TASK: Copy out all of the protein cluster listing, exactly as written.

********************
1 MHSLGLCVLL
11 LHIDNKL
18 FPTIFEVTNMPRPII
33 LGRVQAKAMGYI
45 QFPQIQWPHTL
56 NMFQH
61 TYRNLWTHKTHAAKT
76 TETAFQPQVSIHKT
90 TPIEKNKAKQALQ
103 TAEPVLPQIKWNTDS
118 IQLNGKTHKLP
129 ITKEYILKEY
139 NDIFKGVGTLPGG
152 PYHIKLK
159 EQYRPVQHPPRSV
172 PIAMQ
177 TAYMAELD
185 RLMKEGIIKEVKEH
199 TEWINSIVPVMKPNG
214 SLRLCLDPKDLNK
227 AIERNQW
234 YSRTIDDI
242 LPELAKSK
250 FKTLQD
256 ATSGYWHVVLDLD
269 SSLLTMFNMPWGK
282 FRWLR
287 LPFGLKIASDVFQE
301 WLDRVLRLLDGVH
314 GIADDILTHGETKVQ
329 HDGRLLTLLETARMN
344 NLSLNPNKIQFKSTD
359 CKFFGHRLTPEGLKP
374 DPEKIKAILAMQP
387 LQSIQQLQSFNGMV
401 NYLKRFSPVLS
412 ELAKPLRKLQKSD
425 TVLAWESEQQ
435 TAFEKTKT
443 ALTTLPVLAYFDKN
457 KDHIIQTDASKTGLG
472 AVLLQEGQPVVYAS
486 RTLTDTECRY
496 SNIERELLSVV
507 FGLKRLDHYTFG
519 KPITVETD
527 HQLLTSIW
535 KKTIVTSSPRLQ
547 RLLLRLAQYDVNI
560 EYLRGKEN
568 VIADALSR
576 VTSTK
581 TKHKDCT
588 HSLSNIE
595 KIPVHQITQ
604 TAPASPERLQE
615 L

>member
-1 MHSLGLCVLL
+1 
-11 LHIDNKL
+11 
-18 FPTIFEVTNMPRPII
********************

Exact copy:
1 MHSLGLCVLL
11 LHIDNKL
18 FPTIFEVTNMPRPII
33 LGRVQAKAMGYI
45 QFPQIQWPHTL
56 NMFQH
61 TYRNLWTHKTHAAKT
76 TETAFQPQVSIHKT
90 TPIEKNKAKQALQ
103 TAEPVLPQIKWNTDS
118 IQLNGKTHKLP
129 ITKEYILKEY
139 NDIFKGVGTLPGG
152 PYHIKLK
159 EQYRPVQHPPRSV
172 PIAMQ
177 TAYMAELD
185 RLMKEGIIKEVKEH
199 TEWINSIVPVMKPNG
214 SLRLCLDPKDLNK
227 AIERNQW
234 YSRTIDDI
242 LPELAKSK
250 FKTLQD
256 ATSGYWHVVLDLD
269 SSLLTMFNMPWGK
282 FRWLR
287 LPFGLKIASDVFQE
301 WLDRVLRLLDGVH
314 GIADDILTHGETKVQ
329 HDGRLLTLLETARMN
344 NLSLNPNKIQFKSTD
359 CKFFGHRLTPEGLKP
374 DPEKIKAILAMQP
387 LQSIQQLQSFNGMV
401 NYLKRFSPVLS
412 ELAKPLRKLQKSD
425 TVLAWESEQQ
435 TAFEKTKT
443 ALTTLPVLAYFDKN
457 KDHIIQTDASKTGLG
472 AVLLQEGQPVVYAS
486 RTLTDTECRY
496 SNIERELLSVV
507 FGLKRLDHYTFG
519 KPITVETD
527 HQLLTSIW
535 KKTIVTSSPRLQ
547 RLLLRLAQYDVNI
560 EYLRGKEN
568 VIADALSR
576 VTSTK
581 TKHKDCT
588 HSLSNIE
595 KIPVHQITQ
604 TAPASPERLQE
615 L

>member
-1 MHSLGLCVLL
+1 
-11 LHIDNKL
+11 
-18 FPTIFEVTNMPRPII